Minnesota District 7 candidates argue over ag, health care issues
A debate between Democrat Collin Peterson and Republican Dave Hughes, the two candidates for the U.S. House in Minnesota's 7th congressional district, highlighted their differing stances on agriculture policy.
A debate between Democrat Collin Peterson and Republican Dave Hughes, the two candidates for the U.S. House in Minnesota’s 7th congressional district, highlighted their differing stances on agriculture policy.
The debate, hosted by Prairie Public and co-sponsored by AARP, is posted online and will be broadcast on KFME at 8:30 p.m. Friday, according to Prairie Public’s website. Peterson would serve a 14th term in Congress and continue to represent a wide swath of western Minnesota if he defeats Hughes on Nov. 8.
Asked about what he would do for the district’s agriculture sector, Hughes said he’s “moderately in favor” of the Trans-Pacific Partnership, although there were parts of the massive trade deal he said he needed to read. He called the opportunity to expand trade a “positive.”
Peterson, the ranking member of the House Agriculture Committee, suggested working on the Farm Bill early. It expires in September 2018, he said.
“It has a fairly decent safety net, but it’s not going to be adequate, in my opinion, to deal with what we’re dealing with right now,” Peterson said. “I’m concerned about the younger farmers, keeping them on the land.”
Hughes, who describes himself as a constitutional conservative, said the agricultural sector needs “free market reforms,” and the U.S. needs to look around the world for best practices.
“I think we need to innovate more,” he said.
Peterson said “there is freedom within the farm program,” but there are many “outside factors” in agriculture, such as high costs to plant crops.
“The kind of risk that you have to take, you need the crop insurance, you need the safety net to go to the bank to get finance to get the cash to put that crop in,” Peterson said. “That’s what I’m trying to do here, is improve that safety net so people have a better chance of doing that.”
On congressional gridlock, Peterson called for going back to “regular order,” allowing committees to work on issues without them being “hijacked” by congressional leadership.
“If every committee operated like we do, including the budget committee, we’d be in much better shape,” he said.
While Hughes agreed on the need for regular order, he said he’s heard from people in the district who complain Peterson only serves on one committee. He said that shows a lack of focus on other issues.
“I want to remind Collin that he’s a U.S. representative -- he’s not the ag emperor for the western half of Minnesota,” Hughes said.
The candidates also sparred over health insurance laws. Hughes called for repealing the Affordable Care Act, otherwise known as Obamacare, and replacing it in “piecemeal measure.” Peterson pointed out he didn’t vote for the bill in the first place because he felt it wouldn’t work.
“And unfortunately, I think I was proven right,” he said. But Peterson said the political climate makes it difficult to replace the policy, given that it’s President Barack Obama’s “signature issue.” He called for fixing the law on a bipartisan basis.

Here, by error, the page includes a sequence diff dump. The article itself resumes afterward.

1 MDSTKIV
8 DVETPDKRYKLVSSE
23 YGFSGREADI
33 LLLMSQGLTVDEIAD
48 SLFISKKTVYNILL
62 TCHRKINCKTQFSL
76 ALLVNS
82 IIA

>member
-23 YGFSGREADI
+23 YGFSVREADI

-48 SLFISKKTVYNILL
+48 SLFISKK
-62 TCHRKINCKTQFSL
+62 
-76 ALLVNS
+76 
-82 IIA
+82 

“But you had a situation where one side wanted to get rid of the whole thing, and the other side wanted to keep the whole thing, and there was no ability to discuss in the middle what needed to be done,” Peterson said. He said the debate could be approached differently after the election.
Hughes countered that Congress could override a veto from Obama. He argued the law funds “elective abortion,” an apparent reference to a 2014 Government Accountability Office report that found insurers had plans that were not segregating funds to cover abortion from federal subsidies, according to Politico.
“Collin runs as a pro-life guy, and apparently his voting record supports that,” Hughes said. “But if you’re going to stand up and say you’re pro-life and that you’re an ostensible Blue Dog Democrat, I don’t see how you can support Obamacare.”
Peterson countered that he doesn’t support the law and reiterated that he didn’t vote for it, but he does support certain provisions, such as allowing people to stay on their parents’ health plans until they’re 26 years old.
Both candidates signaled support for permanent flood protection for the Fargo-Moorhead area, despite recent regulatory decisions that have muddled the future of a diversion project. Three weeks ago, the Minnesota Department of Natural Resources denied a permit for the Fargo-Moorhead flood-diversion dam.
Hughes questioned how much the federal government should be involved in the debate.
“Perhaps the state should take a bigger part of all that,” he said.
Peterson said he has tried to warn people that the diversion project needed to be changed to get Minnesota on board.
“That’s going to be the challenge here, is how can we get a project that protects Fargo-Moorhead that we can get the DNR to permit?” he said.